With some help from the great guys from Secure Webs, I decided to expose my site,
http://www.123aspx.com , as a web service. I wanted to start with something simple, so I
decided to expose the "What's New" ASP.NET resources. The "what's new"
section contains the latest 12 additions to my site. Here is a quick tutorial around
writing that webservice.
Webservices in ASP.NET are built around the SOAP (Simple Object
Access Protocol) and WSDL (Web Services Description Language). We're not going to get into these
standards (WSDL, and SOAP), but instead, focus on creating a webservice and consuming it.
I decided to return a dataset object as my collection of new resources. I chose a dataset
because most ASP.NET developers are already familiar with datasets, and they can easily be
bound to datagrids. The dataset consists of 4 columns:
Name - the name or title of the resource.
URL - The url to the resource
Domain - The domain name the resource can be found at.
DateUpdated - The date the resource was updated
We start programming a webservice by declaring it to the .NET engine and importing the
| <%@ WebService
Language="VB" Class="AspX123WebSvc" %>
Option Strict On
Option Explicit On
|We also need to tell the compiler that the class
"AspX123WebSvc" will be webservice enabled. We do this by inheriting the
WebService namespace in the class declaration.
|Public Class AspX123WebSvc : Inherits WebService
|Now that we have our classes defined, I went ahead and declared the main
Getting To It
Because we are declaring a method here, we need to mark it as a webservice method
| Public Function GetNewResources() As DataSet
|I decided to add a friendly description to this method, to tell the consumer what this method does.
When we view the default WSDL, supplied natively by ASP.NET, our description will show be available to the consuming programer.
Once we have our functions and classes declared, writing a webservice is just like writing any other codebehind file.
Accessing the Database
|Now that I have my webservice framework in place, let's go ahead and get our our data. In this example, I need to
massage the data a little bit, specifically the domain name of the ASP.NET resource. So what I decided to do,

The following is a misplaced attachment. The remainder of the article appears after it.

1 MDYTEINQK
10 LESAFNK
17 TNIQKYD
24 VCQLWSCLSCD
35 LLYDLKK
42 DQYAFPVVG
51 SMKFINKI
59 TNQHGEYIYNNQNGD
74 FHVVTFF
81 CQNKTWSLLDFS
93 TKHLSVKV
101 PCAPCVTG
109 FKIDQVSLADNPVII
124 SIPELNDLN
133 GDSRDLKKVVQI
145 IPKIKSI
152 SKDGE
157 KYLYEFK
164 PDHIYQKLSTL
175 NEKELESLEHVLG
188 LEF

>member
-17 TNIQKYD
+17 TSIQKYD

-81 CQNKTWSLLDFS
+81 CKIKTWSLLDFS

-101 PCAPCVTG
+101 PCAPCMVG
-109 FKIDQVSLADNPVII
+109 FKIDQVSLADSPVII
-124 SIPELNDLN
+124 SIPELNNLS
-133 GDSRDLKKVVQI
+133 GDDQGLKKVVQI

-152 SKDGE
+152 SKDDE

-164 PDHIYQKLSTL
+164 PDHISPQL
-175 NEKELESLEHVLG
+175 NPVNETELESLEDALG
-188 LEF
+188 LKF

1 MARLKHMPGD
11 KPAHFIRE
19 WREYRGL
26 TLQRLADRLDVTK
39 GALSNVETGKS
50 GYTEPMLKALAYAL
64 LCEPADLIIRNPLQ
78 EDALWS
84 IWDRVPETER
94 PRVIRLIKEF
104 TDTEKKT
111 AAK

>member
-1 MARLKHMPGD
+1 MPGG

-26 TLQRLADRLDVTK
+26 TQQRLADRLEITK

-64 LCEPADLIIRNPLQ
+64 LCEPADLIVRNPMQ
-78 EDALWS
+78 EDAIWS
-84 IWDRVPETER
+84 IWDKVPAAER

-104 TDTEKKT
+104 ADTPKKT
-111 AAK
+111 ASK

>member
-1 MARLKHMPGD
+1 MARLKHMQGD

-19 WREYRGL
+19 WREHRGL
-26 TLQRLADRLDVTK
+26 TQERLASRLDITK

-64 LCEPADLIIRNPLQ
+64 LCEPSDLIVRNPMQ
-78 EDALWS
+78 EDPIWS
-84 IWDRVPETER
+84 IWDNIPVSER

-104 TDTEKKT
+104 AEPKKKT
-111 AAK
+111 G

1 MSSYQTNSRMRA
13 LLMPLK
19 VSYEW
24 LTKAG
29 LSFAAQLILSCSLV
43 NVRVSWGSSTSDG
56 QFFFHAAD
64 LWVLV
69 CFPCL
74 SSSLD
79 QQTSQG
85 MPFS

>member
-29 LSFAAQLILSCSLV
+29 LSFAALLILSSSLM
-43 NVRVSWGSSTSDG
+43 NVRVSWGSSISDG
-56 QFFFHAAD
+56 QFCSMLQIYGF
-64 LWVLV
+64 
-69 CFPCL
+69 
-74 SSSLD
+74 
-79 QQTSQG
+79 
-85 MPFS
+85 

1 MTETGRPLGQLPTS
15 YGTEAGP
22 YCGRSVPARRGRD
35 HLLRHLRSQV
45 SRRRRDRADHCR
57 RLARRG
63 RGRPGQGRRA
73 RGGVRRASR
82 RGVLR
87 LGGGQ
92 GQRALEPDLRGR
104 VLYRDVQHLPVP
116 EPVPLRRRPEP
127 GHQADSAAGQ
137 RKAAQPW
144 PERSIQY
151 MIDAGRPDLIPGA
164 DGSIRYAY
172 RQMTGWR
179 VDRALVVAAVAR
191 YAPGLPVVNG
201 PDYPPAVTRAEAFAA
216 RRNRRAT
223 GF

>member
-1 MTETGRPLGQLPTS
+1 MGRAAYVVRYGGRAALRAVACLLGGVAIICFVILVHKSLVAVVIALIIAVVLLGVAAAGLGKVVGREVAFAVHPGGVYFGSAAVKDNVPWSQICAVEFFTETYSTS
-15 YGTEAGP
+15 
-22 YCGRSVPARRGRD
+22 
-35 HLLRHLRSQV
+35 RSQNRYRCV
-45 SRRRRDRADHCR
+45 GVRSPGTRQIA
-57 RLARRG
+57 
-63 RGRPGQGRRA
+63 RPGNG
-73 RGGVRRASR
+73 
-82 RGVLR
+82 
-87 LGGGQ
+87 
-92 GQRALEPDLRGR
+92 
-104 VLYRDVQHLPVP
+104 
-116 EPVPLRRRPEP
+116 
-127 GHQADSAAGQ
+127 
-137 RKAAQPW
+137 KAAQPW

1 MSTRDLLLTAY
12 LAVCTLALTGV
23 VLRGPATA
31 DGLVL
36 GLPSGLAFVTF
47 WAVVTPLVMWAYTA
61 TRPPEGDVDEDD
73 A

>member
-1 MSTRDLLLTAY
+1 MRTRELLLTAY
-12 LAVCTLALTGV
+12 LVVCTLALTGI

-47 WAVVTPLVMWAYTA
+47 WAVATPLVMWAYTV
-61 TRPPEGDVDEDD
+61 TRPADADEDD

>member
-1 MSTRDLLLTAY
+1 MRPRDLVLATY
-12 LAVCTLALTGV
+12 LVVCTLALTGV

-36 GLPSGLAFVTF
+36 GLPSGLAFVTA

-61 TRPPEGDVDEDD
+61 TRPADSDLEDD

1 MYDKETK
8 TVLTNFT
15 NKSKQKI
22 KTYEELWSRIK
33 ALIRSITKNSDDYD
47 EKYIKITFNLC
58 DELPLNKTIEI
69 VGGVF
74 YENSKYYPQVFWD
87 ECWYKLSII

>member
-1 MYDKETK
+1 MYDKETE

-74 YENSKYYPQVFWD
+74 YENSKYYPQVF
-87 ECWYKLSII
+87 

was to return a datareader, strip off only the domain name of the resource (instead of returning the complete url), and then
build the dataset that we will eventually be returning. To access the database I use 2 utility functions. One function is called GetDataReader( )
and the other function is called sqlConnString(). . GetDataReader() returns a SqlDataReader, it also takes advantage of System.Data.CommandBehavior.CloseConnection.
System.Data.CommandBehavior.CloseConnection is a parameter that tells the framework to close the datareader as soon as I'm done reading from it.
sqlConnString() is used to read my SQL Server connection string from the web.config file. I've included a snippet from my web.config file to
display how I'm adding an appsettings section to web.config.
Private Function GetDataReader(sqlText as String) as SqlDataReader
Dim dr as SqlDataReader
Dim sqlConn as SqlConnection = new SqlConnection( sqlConnString() )
Dim sqlCmd as SqlCommand = new SqlCommand( sqlText, sqlConn )
dr = sqlCmd.ExecuteReader( System.Data.CommandBehavior.CloseConnection )
Private Function sqlConnString() as String
<add key="WebSvcDb" value="Password=;User ID=sa;Initial Catalog=pubs;Data Source=127.0.0.1;" />
Getting the Data
|I have a stored procedure called "s_res_whats_new". I execute
the stored procedure to return the datareader. I also create my dataset that I will be passing back
to the webservice.